• computer scientists probably aren't the first people you think to talk to.

  • Living life like a computer --

  • stereotypically deterministic, exhaustive and exact --

  • doesn't sound like a lot of fun.

  • But thinking about the computer science of human decisions

  • reveals that in fact, we've got this backwards.

  • When applied to the sorts of difficult problems

  • that arise in human lives,

  • the way that computers actually solve those problems

  • looks a lot more like the way that people really act.

  • Take the example of trying to decide what restaurant to go to.

  • This is a problem that has a particular computational structure.

  • You've got a set of options,

  • you're going to choose one of those options,

  • and you're going to face exactly the same decision tomorrow.

  • In that situation,

  • you run up against what computer scientists call

  • the "explore-exploit trade-off."

  • You have to make a decision

  • about whether you're going to try something new --

  • exploring, gathering some information

  • that you might be able to use in the future --

  • or whether you're going to go to a place that you already know is pretty good --

  • exploiting the information that you've already gathered so far.

  • The explore/exploit trade-off shows up any time you have to choose

  • between trying something new

  • and going with something that you already know is pretty good,

  • whether it's listening to music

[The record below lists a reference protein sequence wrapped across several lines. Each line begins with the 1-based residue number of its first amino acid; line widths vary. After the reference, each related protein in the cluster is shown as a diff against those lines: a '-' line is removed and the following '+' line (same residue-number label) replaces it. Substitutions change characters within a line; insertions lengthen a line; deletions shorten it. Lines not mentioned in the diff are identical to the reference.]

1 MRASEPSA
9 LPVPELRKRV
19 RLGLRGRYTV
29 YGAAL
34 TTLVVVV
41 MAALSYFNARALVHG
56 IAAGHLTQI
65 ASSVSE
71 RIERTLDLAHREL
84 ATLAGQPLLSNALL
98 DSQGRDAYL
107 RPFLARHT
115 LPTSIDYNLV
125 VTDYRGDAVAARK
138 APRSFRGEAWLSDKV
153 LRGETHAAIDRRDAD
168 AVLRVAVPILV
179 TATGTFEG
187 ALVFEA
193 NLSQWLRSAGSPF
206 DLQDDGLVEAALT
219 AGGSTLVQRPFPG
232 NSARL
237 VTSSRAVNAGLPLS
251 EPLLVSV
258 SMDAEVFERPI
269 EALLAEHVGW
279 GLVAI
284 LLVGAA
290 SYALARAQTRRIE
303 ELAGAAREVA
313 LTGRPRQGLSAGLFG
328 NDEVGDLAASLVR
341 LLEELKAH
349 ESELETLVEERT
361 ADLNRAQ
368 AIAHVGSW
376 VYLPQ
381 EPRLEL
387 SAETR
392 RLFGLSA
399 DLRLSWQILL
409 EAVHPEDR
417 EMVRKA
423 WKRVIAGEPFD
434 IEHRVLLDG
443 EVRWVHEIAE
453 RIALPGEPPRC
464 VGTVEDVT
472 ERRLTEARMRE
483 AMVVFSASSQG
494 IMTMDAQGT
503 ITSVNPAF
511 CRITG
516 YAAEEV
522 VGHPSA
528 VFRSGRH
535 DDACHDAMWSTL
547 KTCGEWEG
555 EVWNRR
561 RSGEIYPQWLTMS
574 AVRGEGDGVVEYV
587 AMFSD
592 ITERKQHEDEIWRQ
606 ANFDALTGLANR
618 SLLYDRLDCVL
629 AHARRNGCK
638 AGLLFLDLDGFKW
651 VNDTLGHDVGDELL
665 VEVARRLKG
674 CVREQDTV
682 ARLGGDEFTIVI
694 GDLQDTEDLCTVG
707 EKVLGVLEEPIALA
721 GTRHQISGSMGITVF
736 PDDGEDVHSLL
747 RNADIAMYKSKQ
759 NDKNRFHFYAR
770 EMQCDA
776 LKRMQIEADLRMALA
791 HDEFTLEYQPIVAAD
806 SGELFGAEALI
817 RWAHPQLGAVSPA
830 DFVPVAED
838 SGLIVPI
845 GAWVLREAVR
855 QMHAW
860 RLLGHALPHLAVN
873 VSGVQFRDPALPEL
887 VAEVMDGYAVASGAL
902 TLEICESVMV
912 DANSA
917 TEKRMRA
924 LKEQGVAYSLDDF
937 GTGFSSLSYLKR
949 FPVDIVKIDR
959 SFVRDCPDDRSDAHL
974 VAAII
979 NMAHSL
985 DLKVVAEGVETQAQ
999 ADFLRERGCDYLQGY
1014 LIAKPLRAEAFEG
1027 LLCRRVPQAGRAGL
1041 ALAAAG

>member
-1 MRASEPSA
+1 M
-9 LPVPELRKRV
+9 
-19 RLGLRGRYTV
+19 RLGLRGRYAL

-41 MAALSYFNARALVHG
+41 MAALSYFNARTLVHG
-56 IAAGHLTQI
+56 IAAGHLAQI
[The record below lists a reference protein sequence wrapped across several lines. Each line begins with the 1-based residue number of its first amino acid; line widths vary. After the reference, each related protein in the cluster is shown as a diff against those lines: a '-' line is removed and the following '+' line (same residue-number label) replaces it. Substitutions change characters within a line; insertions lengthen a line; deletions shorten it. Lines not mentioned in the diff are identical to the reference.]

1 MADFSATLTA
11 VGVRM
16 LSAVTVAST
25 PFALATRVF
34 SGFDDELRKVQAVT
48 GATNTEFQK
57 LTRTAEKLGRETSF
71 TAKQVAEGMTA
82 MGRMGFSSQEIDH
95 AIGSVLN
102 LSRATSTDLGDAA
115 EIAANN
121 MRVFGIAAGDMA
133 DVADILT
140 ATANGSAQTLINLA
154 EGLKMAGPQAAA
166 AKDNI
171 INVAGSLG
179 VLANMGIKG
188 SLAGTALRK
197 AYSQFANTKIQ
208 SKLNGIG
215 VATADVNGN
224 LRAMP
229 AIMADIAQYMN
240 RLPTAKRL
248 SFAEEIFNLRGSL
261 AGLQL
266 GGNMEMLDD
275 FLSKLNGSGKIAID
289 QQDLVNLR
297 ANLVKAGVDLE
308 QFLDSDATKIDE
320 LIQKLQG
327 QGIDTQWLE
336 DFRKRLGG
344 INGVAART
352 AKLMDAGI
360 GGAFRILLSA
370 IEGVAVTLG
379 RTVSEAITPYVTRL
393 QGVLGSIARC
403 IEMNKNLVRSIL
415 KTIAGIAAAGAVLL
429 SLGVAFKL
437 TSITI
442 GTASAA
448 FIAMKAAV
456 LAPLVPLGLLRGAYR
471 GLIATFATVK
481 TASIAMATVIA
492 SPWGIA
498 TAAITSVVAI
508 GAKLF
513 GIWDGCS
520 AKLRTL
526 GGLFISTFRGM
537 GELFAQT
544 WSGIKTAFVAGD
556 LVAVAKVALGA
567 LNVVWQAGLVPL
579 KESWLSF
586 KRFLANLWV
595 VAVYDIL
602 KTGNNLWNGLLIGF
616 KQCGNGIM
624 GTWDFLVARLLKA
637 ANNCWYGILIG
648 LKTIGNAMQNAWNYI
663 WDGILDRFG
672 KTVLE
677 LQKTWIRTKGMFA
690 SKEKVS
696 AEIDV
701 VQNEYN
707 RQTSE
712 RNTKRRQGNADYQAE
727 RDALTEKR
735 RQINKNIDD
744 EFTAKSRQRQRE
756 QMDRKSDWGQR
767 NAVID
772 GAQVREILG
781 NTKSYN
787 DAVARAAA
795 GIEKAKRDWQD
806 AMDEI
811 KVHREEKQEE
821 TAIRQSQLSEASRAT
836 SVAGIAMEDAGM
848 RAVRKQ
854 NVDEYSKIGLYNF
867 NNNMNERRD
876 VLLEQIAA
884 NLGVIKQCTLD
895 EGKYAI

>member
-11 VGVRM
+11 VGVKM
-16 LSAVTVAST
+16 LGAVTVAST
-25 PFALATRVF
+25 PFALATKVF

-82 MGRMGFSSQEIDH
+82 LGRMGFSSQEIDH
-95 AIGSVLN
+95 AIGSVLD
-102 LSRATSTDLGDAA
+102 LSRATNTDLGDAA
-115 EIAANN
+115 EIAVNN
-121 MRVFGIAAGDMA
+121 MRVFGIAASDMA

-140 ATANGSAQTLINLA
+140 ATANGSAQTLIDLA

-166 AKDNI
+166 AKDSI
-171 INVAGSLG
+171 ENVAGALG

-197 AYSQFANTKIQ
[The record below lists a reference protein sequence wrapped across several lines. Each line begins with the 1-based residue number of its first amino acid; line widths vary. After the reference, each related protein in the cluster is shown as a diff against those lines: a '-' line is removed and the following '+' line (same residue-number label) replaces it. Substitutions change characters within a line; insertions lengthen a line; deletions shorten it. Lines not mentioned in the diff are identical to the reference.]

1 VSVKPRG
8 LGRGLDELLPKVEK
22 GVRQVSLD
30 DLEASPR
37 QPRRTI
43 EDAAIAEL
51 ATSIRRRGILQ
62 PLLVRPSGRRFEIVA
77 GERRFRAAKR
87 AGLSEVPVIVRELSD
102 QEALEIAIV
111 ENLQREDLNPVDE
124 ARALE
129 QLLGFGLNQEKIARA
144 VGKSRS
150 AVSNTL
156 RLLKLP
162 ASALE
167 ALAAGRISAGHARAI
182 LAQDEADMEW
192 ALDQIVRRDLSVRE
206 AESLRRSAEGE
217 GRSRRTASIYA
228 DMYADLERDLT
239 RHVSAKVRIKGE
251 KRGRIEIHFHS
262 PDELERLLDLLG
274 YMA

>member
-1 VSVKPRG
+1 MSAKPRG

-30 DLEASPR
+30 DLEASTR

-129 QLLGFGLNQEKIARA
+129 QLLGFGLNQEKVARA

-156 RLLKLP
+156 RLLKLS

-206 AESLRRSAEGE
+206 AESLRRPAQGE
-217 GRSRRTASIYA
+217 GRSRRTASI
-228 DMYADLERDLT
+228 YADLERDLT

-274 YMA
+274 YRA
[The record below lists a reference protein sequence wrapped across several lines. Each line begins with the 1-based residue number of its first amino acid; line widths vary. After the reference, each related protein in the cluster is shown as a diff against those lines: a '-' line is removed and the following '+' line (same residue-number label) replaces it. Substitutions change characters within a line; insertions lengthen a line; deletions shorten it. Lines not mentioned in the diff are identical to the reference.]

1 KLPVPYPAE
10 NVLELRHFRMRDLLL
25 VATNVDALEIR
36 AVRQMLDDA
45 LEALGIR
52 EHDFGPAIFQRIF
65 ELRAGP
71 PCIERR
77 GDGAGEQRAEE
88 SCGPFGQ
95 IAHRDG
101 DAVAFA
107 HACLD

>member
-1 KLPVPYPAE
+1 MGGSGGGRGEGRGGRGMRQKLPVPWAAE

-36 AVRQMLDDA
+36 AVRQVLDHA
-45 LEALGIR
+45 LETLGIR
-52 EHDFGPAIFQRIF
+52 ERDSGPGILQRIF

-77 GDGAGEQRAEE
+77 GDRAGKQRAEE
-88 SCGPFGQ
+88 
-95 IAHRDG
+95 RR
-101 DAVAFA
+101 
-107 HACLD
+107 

• or trying to decide who you're going to spend time with.

  • It's also the problem that technology companies face

  • when they're trying to do something like decide what ad to show on a web page.

  • Should they show a new ad and learn something about it,

  • or should they show you an ad

  • that they already know there's a good chance you're going to click on?

  • Over the last 60 years,

  • computer scientists have made a lot of progress understanding

  • the explore/exploit trade-off,

  • and their results offer some surprising insights.

  • When you're trying to decide what restaurant to go to,

  • the first question you should ask yourself

  • is how much longer you're going to be in town.

  • If you're just going to be there for a short time,

  • then you should exploit.

  • There's no point gathering information.

  • Just go to a place you already know is good.

  • But if you're going to be there for a longer time, explore.

  • Try something new, because the information you get

  • is something that can improve your choices in the future.

  • The value of information increases

  • the more opportunities you're going to have to use it.

  • This principle can give us insight

  • into the structure of a human life as well.

  • Babies don't have a reputation for being particularly rational.

  • They're always trying new things,

  • and you know, trying to stick them in their mouths.

  • But in fact, this is exactly what they should be doing.

  • They're in the explore phase of their lives,

  • and some of those things could turn out to be delicious.

  • At the other end of the spectrum,